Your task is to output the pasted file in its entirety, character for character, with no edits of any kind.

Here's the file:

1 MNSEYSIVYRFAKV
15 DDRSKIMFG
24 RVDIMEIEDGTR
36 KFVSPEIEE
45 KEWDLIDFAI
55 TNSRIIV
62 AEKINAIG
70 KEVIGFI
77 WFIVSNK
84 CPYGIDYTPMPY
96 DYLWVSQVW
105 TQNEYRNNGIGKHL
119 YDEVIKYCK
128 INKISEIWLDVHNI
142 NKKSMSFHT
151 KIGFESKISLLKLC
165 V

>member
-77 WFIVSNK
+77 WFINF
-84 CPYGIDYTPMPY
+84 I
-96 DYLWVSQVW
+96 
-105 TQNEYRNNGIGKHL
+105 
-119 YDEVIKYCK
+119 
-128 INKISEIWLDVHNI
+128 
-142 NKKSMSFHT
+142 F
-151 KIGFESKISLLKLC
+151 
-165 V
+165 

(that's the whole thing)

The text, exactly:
1 MNSEYSIVYRFAKV
15 DDRSKIMFG
24 RVDIMEIEDGTR
36 KFVSPEIEE
45 KEWDLIDFAI
55 TNSRIIV
62 AEKINAIG
70 KEVIGFI
77 WFIVSNK
84 CPYGIDYTPMPY
96 DYLWVSQVW
105 TQNEYRNNGIGKHL
119 YDEVIKYCK
128 INKISEIWLDVHNI
142 NKKSMSFHT
151 KIGFESKISLLKLC
165 V

>member
-77 WFIVSNK
+77 WFINF
-84 CPYGIDYTPMPY
+84 I
-96 DYLWVSQVW
+96 
-105 TQNEYRNNGIGKHL
+105 
-119 YDEVIKYCK
+119 
-128 INKISEIWLDVHNI
+128 
-142 NKKSMSFHT
+142 F
-151 KIGFESKISLLKLC
+151 
-165 V
+165 